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Bamileke Male on Stand Cameroon Grasslands African Art

Regular Price: $290.00

Special Price: $82.00

Product #: 91933
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Title Bamileke Male Figure on Stand Cameroon Grasslands Africa
Type of Object Carving, statue, figure
Country of Origin Cameroon
People Bamileke
Materials Wood, pigment, encrustation
Approximate Age 20th century
Dimensions 17 inches H.
Overall Condition Fair to Poor. Most of our pieces have spent decades on at least two continents, and have been treasured by several owners.   Small splits, scrapes and cracks are a normal part of their patina attesting to their age and extensive use.  We examine each piece carefully when we receive it and report any damage we find in our listings.  Please look carefully at the pictures which may also reveal condition and damage.
Damage/Repair cracks and chips in places, smoke

Additional Information: A standing male figure with crossed arms over the chest, body covered with dark encrusted patina. The figure comes from one of the Cameroon groups, most probably the Bamileke. The encrusted patina indicates the figure was receiving offerings and sacrificial materials. 

Among the Bangwa, Bamun, and Bamileke people ancestor figures, though formally stored in shrines, were also displayed outside royal huts on important occasions, and were thus prone to deterioration. The art of the grasslands area of Cameroon is a royal art, devoted to the veneration of ancestors and the enrichment of the Fon, the main chief of the individual "kingdoms." The large figures carved for and presented to the Fon, fall generally into two forms: representations of the Fon or one of his wives, and carvings of individual ancestors. These are stored in shrines and guarded by individuals appointed by the Fon. They are a representation of his power, and brought out only on special occasions. Figures like this are personal and kept by individuals and displayed in their private shrines.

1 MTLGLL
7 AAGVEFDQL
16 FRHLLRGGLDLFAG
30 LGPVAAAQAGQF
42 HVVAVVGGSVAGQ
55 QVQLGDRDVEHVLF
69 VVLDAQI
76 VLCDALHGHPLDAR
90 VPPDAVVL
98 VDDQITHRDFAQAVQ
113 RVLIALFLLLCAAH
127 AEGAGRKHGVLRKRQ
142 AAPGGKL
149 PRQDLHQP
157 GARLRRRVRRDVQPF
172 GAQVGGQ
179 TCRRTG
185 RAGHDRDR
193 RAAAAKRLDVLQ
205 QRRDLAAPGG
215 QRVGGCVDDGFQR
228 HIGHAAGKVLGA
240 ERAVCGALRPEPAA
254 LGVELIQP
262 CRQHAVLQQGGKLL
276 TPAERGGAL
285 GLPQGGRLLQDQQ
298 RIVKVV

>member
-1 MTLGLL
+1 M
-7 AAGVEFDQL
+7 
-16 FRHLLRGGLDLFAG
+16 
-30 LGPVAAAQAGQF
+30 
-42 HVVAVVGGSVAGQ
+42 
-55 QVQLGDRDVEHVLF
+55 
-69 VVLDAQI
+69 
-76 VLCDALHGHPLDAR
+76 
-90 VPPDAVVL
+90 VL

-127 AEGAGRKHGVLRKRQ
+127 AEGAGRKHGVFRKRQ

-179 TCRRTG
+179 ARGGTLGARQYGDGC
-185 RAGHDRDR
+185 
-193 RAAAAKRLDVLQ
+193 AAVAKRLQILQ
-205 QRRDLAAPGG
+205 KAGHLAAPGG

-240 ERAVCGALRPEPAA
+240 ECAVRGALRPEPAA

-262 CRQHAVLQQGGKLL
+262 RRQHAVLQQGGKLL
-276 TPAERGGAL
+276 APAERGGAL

The Cameroon Grasslands is a large and extremely diverse cultural area, inhabited by a large number of related peoples such as the Bamileke, Bamum, Bamenda, Tikar, Bangwa.

There are also numerous smaller groups, loosely affiliated with one another, who share historical and political similarities. All of these groups originally came from an area to the north, scattering in complex patterns during the last several centuries.

Fulani traders moving steadily southwards into Cameroon during the 17th Century forced the southern movement of most of the current residents. The dense forests, though now disappearing, and the scattered nature of the many tiny villages, has made study of this area a daunting task for ethnologists, preventing the development of a "school of thought" concerning their artistic output.

Thus, the meaning of many fascinating rituals from the Grasslands will, for now, remain elusive.

Recommended Reading:

For more info, see Tamara Northern's EXPRESSIONS OF CAMEROON ART.